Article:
Cyril. World Gone Crazy” is the title of your new album. Please explain why? Pat. Well, Tom wrote that tune, and we felt like it was a good title for the album, since I’m sure we’d all agree that life is certainly a little crazy these days. It’s a great song, and we thought it was a pretty bold statement. The new album has been receiving very positive response, both from fans, and the media. We are feeling really good about the songs on this album, and it’s been fun to play some of them live. The audiences have been responding well to the new music. We’ve even got Willie Nelson singing on a track that he and I wrote called “I Know We Won”. Go to Amazon, or iTunes, and check it out.

Cyril. You just came back from a very successful European tour. Is there a difference you can perceive between your public there and in the US when you are on stage or when you meet with your fans? Pat. I felt it was very much the same. When I talked to fans after the shows, they were perhaps a little more excited. We don’t tour in Europe as often as we do here, and they were very enthusiastic about meeting us. The audiences are a little more reserved, but they love the music, and gave us a great reception. We had a great time, and we’re talking about going back next summer to play some outdoor festivals.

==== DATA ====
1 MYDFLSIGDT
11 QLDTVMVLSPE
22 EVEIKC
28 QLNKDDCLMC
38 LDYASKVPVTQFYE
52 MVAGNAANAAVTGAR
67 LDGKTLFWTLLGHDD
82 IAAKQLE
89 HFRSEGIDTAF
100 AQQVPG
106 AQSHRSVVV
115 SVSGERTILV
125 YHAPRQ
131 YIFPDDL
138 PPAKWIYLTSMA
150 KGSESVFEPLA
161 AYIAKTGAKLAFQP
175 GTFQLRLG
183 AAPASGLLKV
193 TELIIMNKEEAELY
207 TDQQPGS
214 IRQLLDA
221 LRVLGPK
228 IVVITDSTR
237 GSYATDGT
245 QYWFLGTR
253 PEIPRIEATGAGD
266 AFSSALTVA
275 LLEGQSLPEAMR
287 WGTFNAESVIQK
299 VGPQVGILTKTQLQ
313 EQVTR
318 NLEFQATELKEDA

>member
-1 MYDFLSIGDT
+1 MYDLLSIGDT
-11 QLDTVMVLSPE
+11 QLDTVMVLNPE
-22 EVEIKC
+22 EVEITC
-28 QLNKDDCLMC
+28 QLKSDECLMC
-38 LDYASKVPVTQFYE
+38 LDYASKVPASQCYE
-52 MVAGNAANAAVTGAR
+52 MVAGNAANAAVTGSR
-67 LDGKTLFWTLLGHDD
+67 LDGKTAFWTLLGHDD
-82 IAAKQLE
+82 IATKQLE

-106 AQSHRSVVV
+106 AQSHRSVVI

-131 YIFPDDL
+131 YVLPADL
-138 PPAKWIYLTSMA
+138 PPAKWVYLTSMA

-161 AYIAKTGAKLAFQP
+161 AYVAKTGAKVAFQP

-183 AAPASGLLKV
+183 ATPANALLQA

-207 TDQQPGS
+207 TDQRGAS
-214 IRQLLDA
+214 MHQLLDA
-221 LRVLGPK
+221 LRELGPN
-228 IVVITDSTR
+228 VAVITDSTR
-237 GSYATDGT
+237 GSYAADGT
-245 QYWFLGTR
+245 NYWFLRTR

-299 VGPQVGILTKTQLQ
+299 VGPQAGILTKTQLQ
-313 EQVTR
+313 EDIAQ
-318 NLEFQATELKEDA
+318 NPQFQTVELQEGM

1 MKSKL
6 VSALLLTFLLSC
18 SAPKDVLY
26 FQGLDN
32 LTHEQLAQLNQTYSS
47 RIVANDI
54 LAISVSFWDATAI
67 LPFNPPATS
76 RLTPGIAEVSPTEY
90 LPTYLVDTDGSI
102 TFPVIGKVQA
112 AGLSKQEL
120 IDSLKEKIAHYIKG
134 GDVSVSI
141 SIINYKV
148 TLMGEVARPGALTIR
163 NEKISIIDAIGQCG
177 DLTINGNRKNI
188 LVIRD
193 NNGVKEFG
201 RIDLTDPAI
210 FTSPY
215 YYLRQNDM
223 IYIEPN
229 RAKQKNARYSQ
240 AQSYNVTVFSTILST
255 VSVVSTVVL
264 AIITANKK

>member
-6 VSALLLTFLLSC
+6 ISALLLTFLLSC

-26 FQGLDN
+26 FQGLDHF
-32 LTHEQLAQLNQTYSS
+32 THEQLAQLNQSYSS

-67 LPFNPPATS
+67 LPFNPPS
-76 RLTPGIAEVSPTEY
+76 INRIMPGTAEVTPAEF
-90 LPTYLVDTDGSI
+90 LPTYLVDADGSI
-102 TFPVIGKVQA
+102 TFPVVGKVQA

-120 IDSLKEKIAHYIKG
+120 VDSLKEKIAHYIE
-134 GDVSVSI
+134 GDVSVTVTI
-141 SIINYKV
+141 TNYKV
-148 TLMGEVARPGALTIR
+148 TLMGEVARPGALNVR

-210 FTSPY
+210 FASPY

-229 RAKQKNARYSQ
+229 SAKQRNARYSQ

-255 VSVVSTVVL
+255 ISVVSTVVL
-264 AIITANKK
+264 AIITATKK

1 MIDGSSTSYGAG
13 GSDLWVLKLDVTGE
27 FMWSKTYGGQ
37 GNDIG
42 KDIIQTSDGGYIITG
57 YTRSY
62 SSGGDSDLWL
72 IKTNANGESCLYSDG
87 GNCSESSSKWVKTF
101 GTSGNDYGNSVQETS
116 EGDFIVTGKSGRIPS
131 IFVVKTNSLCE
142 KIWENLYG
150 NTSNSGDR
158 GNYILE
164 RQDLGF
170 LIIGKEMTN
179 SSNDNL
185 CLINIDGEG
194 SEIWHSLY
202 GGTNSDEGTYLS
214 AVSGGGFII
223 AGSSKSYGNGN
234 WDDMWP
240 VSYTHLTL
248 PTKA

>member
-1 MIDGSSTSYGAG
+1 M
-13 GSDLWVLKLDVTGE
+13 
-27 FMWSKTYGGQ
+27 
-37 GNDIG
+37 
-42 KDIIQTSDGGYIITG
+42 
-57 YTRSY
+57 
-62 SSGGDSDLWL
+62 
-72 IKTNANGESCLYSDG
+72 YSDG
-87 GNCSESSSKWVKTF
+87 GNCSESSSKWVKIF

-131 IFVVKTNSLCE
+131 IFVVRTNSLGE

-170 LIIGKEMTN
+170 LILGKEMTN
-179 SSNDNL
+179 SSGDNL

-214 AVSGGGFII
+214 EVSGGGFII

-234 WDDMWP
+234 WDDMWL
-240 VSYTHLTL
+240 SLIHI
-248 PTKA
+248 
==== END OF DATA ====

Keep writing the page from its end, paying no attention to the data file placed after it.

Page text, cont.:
Official Website: The Doobie Brothers
Doobie Brothers incredible history at Wikipedia.
New album “World Gone Crazy” in stores or online at Amazon or iTunes.

Zipper's

34 Responses to “Soundcheck. Listen To Doobie Brothers’ Pat Simmons.”


  1. 1 John E Adams Nov 22nd, 2010 at 8:43 am

    Thanks for the great piece Cyril. Growing up in the Bay Area have been a big fan and supporter of these guys from the beginning, a big treat to have some new stuff from them this year!

    Cheers,

    John E Adams

  2. 2 barefootjerry Nov 22nd, 2010 at 8:46 am

    The Doobie-Bros are THE BEST !
    sinceres salutations from a French Musician !

  3. 3 Steve 'brewdude' Garn Nov 22nd, 2010 at 8:52 am

    Great article!!!!

  4. 4 ROGUE Nov 22nd, 2010 at 8:58 am

    I am a friend and fan of Pat and the band. Good to see this interview.
    I am off to get the new album.

  5. 5 morpion Nov 22nd, 2010 at 9:26 am

    listen to the music

  6. 6 Jeremy Nov 22nd, 2010 at 9:27 am

    Hey Cyril. Great interview. I know you are show biz connected. Give us more articles about musicians who ride.

  7. 7 Shifter Nov 22nd, 2010 at 9:30 am

    Grew up with the Doobies. Aging with them and their music. Just downloaded new album from iTunes.

  8. 8 Larry R. Nov 22nd, 2010 at 9:31 am

    Is a Thor on the bottom picture?

  9. 9 Kirk Perry Nov 22nd, 2010 at 9:44 am

    “Be a man…. ride a Pan.”
    “Change your luck…… ride a Knuck.”
    Words to live by.

  10. 10 Jansen Nov 22nd, 2010 at 9:50 am

    Saw the Doobie Brothers in Sturgis. Great california sound that never gets old.

  11. 11 P. Daniell Nov 22nd, 2010 at 9:53 am

    It’s time they enter the Rock ‘N Roll Hall Of Fame.